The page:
Panic disorder, generalized anxiety disorder, agoraphobia and social anxiety disorder are
just some of the different types of anxiety disorders that affect millions of adult Americans
every year. Anxiety problems are more common in women than in men, and are identified
by extreme feelings of panic, worry, or a preoccupation with negative events that could

occur in the person's life.
According to, an anxiety disorder "is a serious mental illness. For people with
anxiety disorders, worry and fear are constant and overwhelming, and can be crippling."
Recognizing the different types of anxiety disorder can help the person cope better with
the effect and the situation that may be causing the problem. Here's a close look at the
different types of anxiety disorders:
1. Obsessive compulsive disorder (OCD). This disorder is associated with obsessive rituals
and behaviors that help the person reduce feeling s of fear or anxiety when they're
performed. The person typically designs their own routine to help reduce a certain type of
fear. For example, someone who fears germs and disease may constantly wash their
hands. Someone who fears that things will be out of control may constantly arrange and
rearrange furniture or objects in the home.
2. Social anxiety disorder. This anxiety disorder is also known as a social phobia, and
involves extreme self-consciousness or worry about what other people are thinking about
the person. The person suffering from this type of anxiety disorder usually fears being
judged, ridiculed or shamed by others, so they avoid social situations altogether.
3. Generalized anxiety disorder. This type of anxiety disorder is the most common among
adult men and women in the United States, and consists of constant worry, angst or
tension about situations that may not be in proportion with the actual circumstance or
event. This can turn into a problem when it interferes with relationships, work or the
person's emotional health.
Ways to Recognize Unhealthy Panic Disorders
Panic disorder is one of several anxiety disorders that involve an intense, abrupt and
oftentimes debilitating period of discomfort and fear. Panic disorders affect millions of men
and women of all ages, and can be triggered by several situations or circumstances, real
or imagined.
Gerald Klerman of the World Psychiatric Association and author of the book, "Panic Anxiety
and Its Treatments" points out that there are several DSM-III-R diagnostic criteria that
must be fulfilled in order to classify someone as having panic disorder.
First, one or more of the panic attacks must have occurred when the person was exposed
to a situation that doesn't typically cause anxiety. This could be anything from going to the
grocery store, watching a movie they've already seen, or washing the dishes. The panic
attack must also not be triggered by a situation where the person was the center of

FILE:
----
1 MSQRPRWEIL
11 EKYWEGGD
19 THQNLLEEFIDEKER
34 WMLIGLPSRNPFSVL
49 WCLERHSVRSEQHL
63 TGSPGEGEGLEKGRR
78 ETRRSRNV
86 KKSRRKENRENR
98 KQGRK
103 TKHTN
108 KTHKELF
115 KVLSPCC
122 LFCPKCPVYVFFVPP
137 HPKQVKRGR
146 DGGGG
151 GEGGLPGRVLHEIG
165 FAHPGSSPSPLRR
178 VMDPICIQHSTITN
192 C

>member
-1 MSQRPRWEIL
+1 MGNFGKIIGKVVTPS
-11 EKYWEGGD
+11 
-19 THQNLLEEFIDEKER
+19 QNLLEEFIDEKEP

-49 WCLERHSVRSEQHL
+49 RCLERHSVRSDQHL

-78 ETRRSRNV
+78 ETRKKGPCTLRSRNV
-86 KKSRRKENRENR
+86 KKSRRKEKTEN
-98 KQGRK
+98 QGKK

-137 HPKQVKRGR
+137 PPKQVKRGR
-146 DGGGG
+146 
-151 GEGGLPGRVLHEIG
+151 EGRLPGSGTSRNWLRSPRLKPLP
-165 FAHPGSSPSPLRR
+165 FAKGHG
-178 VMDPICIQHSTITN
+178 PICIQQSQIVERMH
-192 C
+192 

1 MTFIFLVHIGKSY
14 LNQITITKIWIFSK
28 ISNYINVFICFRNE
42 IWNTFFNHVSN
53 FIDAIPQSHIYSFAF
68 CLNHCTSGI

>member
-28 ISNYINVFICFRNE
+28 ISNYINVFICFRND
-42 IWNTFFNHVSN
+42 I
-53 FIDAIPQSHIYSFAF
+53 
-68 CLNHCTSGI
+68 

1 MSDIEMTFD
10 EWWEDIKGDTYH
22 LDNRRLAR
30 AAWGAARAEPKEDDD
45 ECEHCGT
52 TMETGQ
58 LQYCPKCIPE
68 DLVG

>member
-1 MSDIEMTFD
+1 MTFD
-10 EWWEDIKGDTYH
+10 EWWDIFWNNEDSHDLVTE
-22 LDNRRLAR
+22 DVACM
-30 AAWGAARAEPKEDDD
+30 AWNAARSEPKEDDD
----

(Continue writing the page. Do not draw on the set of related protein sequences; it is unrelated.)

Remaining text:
attention, such as a public speaking event, a birthday party, or other situation where they
were the focus of a crowd.
Secondly, four attacks must have occurred within a four-week period, or the person must
have experienced persistent fear after having an attack. Symptoms of fear after a panic
attack may include difficulty sleeping, extreme paranoia and restlessness.
Third, during a panic attack the person must also have experienced at least four of the
following symptoms: trembling or shaking; sweating; shortness of breath; dizziness;
depersonalization; numbness or tingling; hot flashes; fear of dying; chest pain or
discomfort; accelerated heart rate; nausea; choking; and fear of going crazy.
Fourth, the person must have experienced at least four of the symptoms in increased
intensity within 10 minutes of the beginning of the first symptom they noticed they were

having during the panic attack. In many cases, this means the person was feeling very out
of control, unbalanced, and even confused.
Finally, the possibility that the attack was triggered by caffeine, amphetamines or hyper-
thyroidism must be ruled out. Many people experience the symptoms of panic disorder
because they have become dependent on over-the-counter stimulants, or have an
unaddressed medical condition. If the person is taking supplements or stimulants, they
may not fulfill the criteria for panic disorder by a psychiatrist.
Panic disorder is just one of several anxiety disorders that affect millions of people every
year. Panic disorder can become a problem in someone's life if it interferes with social
relationships, or limits the person's ability to work or live a fulfilling life. If you or someone
you know is suffering from panic disorder, there are several treatment options available.
Nobody has to suffer from the effects of extreme anxiety and panic attacks for the rest of
their lives.
Panic disorder treatments may require medical intervention only in extreme cases; most
people can make changes to their lifestyle, ensure they are eating a well-balanced diet
and getting enough sleep, and learning healthy ways to cope with stress. Some people
may also benefit from taking natural supplements that reduce anxiety and help to alleviate
some of the symptoms of a panic attack.